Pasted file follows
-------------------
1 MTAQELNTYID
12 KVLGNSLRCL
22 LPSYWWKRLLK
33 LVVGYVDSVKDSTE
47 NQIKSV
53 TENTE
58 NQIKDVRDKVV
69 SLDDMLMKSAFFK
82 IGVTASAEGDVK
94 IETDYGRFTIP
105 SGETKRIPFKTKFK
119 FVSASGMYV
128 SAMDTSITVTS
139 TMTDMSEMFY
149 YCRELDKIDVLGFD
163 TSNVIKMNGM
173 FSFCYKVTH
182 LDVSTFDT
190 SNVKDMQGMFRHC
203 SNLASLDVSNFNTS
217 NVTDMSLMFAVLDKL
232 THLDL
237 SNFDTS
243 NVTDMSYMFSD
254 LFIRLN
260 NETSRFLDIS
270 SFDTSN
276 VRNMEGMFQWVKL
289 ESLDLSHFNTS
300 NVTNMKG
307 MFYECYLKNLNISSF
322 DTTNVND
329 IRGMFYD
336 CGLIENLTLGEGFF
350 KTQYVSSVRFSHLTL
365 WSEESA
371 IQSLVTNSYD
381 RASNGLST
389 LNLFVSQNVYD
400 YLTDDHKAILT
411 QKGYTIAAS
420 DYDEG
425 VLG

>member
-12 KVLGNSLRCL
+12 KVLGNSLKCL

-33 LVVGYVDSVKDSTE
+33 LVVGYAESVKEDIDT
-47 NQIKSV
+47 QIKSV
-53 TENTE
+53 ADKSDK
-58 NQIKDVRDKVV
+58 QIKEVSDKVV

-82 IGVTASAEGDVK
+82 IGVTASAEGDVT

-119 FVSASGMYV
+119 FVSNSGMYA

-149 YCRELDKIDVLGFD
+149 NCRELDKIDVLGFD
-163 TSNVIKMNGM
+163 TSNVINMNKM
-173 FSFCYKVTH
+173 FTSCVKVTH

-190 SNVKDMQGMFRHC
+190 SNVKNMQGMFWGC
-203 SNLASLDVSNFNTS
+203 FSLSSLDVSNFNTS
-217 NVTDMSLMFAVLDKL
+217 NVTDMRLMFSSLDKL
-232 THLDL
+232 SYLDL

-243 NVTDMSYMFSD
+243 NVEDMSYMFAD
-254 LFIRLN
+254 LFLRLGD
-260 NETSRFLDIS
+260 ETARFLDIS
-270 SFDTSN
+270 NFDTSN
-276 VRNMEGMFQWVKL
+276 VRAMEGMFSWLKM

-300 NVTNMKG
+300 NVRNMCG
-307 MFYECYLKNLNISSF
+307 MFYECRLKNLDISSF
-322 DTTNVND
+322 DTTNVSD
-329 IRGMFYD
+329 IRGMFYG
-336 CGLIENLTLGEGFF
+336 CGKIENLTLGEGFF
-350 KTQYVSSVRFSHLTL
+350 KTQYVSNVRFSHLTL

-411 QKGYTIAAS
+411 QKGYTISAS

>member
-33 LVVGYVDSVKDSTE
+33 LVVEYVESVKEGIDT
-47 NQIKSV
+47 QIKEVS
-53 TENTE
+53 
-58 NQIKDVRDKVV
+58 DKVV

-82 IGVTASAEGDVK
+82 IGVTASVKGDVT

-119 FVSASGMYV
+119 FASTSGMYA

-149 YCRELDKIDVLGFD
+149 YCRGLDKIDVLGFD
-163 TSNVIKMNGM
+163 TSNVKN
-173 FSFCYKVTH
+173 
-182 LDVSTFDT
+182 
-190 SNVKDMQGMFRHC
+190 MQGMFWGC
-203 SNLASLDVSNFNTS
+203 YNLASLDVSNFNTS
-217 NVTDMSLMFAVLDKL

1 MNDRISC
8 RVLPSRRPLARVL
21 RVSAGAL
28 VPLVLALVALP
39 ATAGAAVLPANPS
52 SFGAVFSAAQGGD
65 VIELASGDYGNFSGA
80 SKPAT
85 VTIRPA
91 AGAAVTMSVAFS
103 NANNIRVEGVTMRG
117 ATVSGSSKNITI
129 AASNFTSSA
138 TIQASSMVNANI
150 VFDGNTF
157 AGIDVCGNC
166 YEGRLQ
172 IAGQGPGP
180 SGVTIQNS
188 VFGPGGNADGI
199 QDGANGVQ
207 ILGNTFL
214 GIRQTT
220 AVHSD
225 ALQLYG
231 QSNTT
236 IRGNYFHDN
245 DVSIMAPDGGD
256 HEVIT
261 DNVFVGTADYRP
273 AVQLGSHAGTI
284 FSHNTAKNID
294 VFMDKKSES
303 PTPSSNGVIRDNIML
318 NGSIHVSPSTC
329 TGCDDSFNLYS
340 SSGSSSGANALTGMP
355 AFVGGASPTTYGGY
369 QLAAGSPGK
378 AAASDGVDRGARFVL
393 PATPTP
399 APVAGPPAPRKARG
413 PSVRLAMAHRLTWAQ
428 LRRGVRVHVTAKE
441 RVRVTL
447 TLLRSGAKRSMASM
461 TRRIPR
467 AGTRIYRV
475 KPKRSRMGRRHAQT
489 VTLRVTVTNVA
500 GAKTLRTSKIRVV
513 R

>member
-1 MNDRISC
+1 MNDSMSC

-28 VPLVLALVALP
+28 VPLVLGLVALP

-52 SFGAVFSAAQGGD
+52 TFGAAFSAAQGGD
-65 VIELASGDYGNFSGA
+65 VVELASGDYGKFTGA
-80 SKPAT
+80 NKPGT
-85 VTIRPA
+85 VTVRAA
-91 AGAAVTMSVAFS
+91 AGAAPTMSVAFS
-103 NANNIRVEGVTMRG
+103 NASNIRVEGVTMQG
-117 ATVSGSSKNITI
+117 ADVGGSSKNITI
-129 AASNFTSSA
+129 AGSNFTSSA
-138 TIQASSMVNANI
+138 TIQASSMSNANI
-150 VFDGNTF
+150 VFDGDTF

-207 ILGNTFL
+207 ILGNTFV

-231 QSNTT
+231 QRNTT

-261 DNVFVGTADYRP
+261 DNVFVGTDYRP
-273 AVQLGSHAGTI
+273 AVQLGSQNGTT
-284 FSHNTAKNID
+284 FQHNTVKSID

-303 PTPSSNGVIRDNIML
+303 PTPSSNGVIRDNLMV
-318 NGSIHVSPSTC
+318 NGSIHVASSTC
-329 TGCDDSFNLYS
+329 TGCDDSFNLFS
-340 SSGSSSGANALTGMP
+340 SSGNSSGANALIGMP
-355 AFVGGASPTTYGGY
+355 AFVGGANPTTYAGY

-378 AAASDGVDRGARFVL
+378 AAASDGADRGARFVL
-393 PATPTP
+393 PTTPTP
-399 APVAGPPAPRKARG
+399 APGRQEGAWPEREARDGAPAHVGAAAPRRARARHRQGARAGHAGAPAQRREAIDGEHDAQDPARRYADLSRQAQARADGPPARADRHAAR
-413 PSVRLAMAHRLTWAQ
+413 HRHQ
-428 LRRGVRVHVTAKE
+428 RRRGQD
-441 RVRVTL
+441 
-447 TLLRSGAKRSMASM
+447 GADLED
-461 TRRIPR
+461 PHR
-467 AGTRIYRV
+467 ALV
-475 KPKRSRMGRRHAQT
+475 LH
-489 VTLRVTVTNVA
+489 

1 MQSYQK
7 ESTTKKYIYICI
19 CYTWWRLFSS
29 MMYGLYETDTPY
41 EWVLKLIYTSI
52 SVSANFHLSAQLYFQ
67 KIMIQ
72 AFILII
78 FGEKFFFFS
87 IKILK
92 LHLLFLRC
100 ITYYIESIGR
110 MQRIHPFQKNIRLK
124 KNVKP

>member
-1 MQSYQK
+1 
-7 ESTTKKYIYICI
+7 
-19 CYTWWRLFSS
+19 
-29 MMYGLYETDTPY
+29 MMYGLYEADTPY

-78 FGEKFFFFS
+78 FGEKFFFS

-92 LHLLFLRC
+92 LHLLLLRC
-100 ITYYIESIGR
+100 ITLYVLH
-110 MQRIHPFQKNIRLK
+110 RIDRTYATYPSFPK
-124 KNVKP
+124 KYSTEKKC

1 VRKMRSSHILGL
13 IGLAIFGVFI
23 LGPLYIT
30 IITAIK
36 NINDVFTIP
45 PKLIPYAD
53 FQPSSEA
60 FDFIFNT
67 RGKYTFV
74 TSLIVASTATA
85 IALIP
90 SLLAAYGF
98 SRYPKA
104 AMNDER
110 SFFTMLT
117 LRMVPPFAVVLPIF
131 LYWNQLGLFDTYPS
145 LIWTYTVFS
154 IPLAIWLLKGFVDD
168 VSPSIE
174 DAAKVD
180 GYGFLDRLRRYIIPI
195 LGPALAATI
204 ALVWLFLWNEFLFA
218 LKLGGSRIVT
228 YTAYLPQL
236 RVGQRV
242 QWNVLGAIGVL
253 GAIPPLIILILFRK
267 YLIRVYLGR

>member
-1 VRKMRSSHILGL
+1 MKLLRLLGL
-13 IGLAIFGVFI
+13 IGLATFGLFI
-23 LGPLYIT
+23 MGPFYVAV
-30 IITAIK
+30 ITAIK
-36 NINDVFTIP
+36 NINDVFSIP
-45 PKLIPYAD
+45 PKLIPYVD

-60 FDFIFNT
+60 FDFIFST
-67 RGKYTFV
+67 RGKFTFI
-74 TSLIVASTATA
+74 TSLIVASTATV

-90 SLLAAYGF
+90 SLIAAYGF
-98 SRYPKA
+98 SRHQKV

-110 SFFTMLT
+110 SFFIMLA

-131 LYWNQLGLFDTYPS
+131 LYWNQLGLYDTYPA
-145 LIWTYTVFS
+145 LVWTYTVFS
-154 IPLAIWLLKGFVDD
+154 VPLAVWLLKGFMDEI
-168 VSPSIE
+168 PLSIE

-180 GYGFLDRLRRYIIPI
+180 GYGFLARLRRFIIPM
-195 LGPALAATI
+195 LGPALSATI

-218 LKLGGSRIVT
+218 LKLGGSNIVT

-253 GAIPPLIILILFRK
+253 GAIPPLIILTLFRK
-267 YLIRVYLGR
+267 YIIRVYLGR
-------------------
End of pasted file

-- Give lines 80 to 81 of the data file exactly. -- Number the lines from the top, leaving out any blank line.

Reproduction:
+270 NFDTSN
-276 VRNMEGMFQWVKL